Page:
Scanning Electron Microscopy (SEM) Analysis and Imaging Services

Scanning electron microscopy (SEM) analysis is an essential tool for many disciplines within the engineering and materials sciences. SEM material analyses are capable of delivering high-magnification and high-resolution images to characterize a diverse range of sample surface types.

Spatial resolution in microscopy is limited by the energy of the probe particle. Thus, using electrons instead of photons enables us to capture images with resolution up to several tens of thousands of times greater than traditional optical microscopes.

To generate these electron images called micrographs of a sample using scanning electron microscopy analysis, a highly focused electron beam spot is scanned over the material’s surface. Electrons within the applied beam will interact with the sample, producing secondary electron emissions, back-scattered electrons, Auger electrons, cathodoluminescence and X-ray signals. Different detectors on an SEM capture these signal particles to produce a wealth of information about the sample’s morphology, texture, chemical composition and crystalline structure.

There are numerous different techniques within SEM imaging.

SEM SURFACE ANALYSIS IMAGING MEASUREMENTS

  • SEM Morphology Analysis: detailed characterization of the shape and structural features of a surface’s topography
  • Dimensional measurement of micro- and nano-scale structures (e.g. film thickness, feature height)
  • Top-Down SEM: imaging from the top of a material to scan for defects
  • Cross-sectional SEM: used to evaluate sample structures in cross-section, produced by preliminary mechanical cuts or trenching via Focused Ion Beam-SEM (FIB-SEM; please see our page on FIB-SEM services for more details).
  • Environmental SEM: cross sectional or top-down measurements taken at specific pressure / temperature conditions to characterize material morphology
  • Critical dimension-SEM: dimensional data on particle or defect size, structure, layer thickness, and surface roughness. Can be performed at specific locations identified by other inspection tools to assay specific defect properties (Defect Review-SEM).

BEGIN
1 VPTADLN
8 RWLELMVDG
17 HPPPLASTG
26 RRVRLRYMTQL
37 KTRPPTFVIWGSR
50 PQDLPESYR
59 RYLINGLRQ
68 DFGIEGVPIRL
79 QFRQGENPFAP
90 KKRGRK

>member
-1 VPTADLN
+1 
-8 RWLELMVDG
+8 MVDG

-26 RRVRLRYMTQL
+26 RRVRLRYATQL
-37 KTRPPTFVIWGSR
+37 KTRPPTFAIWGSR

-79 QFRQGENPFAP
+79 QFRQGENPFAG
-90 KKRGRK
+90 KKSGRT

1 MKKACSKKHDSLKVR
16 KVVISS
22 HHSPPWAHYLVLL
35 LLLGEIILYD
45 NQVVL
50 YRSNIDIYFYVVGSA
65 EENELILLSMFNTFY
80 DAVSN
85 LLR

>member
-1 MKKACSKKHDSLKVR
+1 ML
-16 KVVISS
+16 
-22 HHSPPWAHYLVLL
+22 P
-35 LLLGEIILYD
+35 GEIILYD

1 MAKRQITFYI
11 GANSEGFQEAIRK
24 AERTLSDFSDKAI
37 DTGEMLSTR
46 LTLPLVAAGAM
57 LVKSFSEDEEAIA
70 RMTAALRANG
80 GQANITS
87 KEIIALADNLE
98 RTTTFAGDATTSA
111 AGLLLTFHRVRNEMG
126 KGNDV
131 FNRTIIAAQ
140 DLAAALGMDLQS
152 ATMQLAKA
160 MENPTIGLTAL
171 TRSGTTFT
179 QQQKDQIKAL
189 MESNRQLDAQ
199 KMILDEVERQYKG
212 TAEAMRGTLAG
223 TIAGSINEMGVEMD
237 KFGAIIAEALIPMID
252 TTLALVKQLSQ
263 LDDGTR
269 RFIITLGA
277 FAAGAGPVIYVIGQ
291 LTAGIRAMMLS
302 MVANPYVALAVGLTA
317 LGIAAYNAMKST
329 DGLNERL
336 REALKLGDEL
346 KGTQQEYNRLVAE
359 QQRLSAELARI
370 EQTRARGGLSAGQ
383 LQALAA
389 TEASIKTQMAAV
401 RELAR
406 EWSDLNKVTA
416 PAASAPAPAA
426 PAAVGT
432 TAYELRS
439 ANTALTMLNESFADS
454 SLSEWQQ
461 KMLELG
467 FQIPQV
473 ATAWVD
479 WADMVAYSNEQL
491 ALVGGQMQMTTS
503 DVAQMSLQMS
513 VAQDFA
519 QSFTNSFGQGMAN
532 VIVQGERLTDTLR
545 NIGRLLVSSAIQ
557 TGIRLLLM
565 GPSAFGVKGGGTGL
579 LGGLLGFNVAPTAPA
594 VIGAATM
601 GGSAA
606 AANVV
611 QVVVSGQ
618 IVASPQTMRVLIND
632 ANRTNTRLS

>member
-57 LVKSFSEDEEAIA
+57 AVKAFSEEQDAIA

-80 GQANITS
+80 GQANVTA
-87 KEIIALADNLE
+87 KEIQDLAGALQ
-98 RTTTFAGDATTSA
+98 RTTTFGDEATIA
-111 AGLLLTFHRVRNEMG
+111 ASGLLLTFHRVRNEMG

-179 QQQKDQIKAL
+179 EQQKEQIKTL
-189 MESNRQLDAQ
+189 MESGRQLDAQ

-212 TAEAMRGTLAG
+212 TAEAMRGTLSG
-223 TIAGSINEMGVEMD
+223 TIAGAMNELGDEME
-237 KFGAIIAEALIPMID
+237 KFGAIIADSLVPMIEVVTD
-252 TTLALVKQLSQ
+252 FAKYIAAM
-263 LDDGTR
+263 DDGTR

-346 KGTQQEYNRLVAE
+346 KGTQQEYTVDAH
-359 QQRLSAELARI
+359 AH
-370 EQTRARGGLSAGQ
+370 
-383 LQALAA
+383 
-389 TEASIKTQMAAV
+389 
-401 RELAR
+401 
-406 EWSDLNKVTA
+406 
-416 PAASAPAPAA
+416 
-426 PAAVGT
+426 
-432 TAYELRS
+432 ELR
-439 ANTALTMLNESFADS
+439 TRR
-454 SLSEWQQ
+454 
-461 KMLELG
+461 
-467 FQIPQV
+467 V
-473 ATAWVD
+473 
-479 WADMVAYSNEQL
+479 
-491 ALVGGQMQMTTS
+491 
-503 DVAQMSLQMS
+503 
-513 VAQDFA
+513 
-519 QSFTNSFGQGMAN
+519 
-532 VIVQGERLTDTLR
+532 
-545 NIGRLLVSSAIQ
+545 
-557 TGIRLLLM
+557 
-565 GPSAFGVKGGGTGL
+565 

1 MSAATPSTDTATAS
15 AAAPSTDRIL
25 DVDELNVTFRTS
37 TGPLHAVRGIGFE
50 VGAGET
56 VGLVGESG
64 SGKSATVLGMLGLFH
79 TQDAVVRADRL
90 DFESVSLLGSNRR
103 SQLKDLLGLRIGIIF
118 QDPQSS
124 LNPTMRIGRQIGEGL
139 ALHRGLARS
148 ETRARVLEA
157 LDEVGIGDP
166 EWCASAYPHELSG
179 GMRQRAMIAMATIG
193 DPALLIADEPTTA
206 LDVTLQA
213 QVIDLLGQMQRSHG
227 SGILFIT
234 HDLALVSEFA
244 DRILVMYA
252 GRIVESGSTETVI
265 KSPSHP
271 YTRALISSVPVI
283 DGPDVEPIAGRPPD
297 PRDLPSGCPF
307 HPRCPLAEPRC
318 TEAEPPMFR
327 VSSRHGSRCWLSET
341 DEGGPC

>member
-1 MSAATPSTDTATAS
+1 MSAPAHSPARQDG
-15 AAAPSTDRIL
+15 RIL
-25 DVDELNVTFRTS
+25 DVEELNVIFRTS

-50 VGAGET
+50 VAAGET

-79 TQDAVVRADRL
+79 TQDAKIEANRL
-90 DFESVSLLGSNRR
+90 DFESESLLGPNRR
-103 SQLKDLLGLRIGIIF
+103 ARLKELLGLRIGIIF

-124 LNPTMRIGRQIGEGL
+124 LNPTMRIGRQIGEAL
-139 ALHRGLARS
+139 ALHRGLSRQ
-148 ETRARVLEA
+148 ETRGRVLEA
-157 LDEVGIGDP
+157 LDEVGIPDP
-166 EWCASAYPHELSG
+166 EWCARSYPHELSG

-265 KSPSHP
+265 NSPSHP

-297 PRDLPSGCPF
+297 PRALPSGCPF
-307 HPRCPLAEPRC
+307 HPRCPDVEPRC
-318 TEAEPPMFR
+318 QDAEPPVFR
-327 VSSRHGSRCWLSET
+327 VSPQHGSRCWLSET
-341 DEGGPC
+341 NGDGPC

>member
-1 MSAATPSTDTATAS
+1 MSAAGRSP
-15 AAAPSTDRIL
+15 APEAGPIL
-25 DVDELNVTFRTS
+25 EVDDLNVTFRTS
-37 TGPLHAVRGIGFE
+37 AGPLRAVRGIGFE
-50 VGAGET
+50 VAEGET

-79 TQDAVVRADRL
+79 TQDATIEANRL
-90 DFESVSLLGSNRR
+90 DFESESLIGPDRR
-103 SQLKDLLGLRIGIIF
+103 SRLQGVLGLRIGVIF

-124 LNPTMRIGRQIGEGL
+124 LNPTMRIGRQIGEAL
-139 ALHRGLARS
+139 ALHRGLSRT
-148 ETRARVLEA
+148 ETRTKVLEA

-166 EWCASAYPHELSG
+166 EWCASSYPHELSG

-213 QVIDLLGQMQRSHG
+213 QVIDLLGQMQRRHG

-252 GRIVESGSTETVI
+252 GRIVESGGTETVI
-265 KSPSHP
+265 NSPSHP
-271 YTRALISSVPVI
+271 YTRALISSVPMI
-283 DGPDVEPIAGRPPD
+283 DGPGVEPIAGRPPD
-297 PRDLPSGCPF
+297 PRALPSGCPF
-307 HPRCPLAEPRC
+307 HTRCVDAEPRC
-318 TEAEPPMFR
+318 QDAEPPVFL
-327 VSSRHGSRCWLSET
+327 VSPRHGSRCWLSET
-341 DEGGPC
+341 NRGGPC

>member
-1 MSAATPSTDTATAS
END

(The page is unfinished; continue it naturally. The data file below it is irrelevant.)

• Large-area SEM: standard imaging services in an XL-tool with a sample chamber big enough to admit wafers up to 300 x 300 mm.

Uses & Limitations of SEM Imaging

  • What it’s great for:
    • High-resolution imaging of material features on micro-scale
    • Morphology characterization of both organic and inorganic materials
    • Semiconductor and device refinement / error analysis
  • Limitations:
    • Specimen damage is possible due to exposure to high-energy electron beam with current concentrated at a point
    • Size limits apply to specimens; cannot resolve all nanostructures (<1-10nm, depending on tool).

Example Of SEM

Example of high-resolution (HR) SEM micrographs. These images capture surface features and anomalies on grown micro-crystalline structures.

SEM micrograph taken on a field-emission (FE) SEM instrument of deformations in a thin-film.

Instruments we use for SEM Imaging

FEI Helios 600i, 650, 660, 660i: This family of high-resolution field-emission SEMs can resolve structures as small as 0.8nm. Field-immersion optics, drift-corrected imaging, and stage biasing features bolster the best-in-class Elstar Schottky electron source for optimized performance. Each system is further equipped with FEI’s top-of-the-line Elstar Ultra-High-Res Through-the-Lens Detector (TLD) – which offers the highest collection efficiency of secondary electrons (SE)and on-axis back-scattered electrons (BSE) – as well as a suite of advanced detectors which confer low-kV SE/BSE detection and high-angle annular dark-field imaging capabilities with maximal signal/noise ratio. Helios SEMs incorporate a high-precision, piezo-driven 5-axis motorized stage to navigate around a total field of view 150mm in diameter with full rotational control.

FEI Quanta 200 ESEM / VPSEM: The Quanta 200 from FEI is used to perform environmental-SEM measurements. Our tool is outfitted with a tri-ocular imaging and visualization system to characterize profile, area, volume, roughness, and waviness of materials. It has a highly sensitive BSE for Z-contrast imaging, and a panchromatic cathodo-luminescence detection system. A specialized backscatter detector enables orientation imaging and texture mapping of crystalline and polycrystalline materials at variable temperature / pressure. In particular, this instrument’s exchangeable hot- and Peltier cold-stage accessories enable wet chemistry (above partial pressure of H2O) and in situ annealing experiments to be performed and recorded at temperatures ranging from below 0 to 1000 C.

Hitachi S-4700: Another field-emission SEM from one of the global leaders and most trusted manufacturers of electron microscopes. This system is particularly well suited to high-magnification imaging with high depth-of-field.

ZEISS Ultra-55: This field-emission SEM is capable of imaging resolutions down to 2nm. The innovative electrostatic final-lens design permits longer working distances and consequently excellent resolution for ferrous and ferromagnetic samples. Beam deflection in this system is exquisitely fine-tuned,facilitating precision electron beam lithography. High-resolution, high-depth-of-field imaging is made possible using an updated ESB detector system with an integrated, specialized filtering grid.

FEI XL835: This is another field-emission type SEM with a specially designed oversize sample chamber, accommodating samples up to 305mm x 305mm. The tool

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